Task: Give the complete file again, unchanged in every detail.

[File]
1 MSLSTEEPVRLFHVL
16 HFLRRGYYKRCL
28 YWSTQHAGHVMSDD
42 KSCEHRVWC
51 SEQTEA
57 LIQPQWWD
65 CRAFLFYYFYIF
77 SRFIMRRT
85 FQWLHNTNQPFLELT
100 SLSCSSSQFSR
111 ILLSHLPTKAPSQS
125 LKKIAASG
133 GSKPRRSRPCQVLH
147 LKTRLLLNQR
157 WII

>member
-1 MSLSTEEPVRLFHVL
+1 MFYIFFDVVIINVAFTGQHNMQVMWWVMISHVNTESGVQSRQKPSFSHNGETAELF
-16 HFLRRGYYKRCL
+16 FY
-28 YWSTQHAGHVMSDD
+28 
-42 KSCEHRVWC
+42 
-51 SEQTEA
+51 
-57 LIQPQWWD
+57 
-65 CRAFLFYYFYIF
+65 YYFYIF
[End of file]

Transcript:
1 MSLSTEEPVRLFHVL
16 HFLRRGYYKRCL
28 YWSTQHAGHVMSDD
42 KSCEHRVWC
51 SEQTEA
57 LIQPQWWD
65 CRAFLFYYFYIF
77 SRFIMRRT
85 FQWLHNTNQPFLELT
100 SLSCSSSQFSR
111 ILLSHLPTKAPSQS
125 LKKIAASG
133 GSKPRRSRPCQVLH
147 LKTRLLLNQR
157 WII

>member
-1 MSLSTEEPVRLFHVL
+1 MFYIFFDVVIINVAFTGQHNMQVMWWVMISHVNTESGVQSRQKPSFSHNGETAELF
-16 HFLRRGYYKRCL
+16 FY
-28 YWSTQHAGHVMSDD
+28 
-42 KSCEHRVWC
+42 
-51 SEQTEA
+51 
-57 LIQPQWWD
+57 
-65 CRAFLFYYFYIF
+65 YYFYIF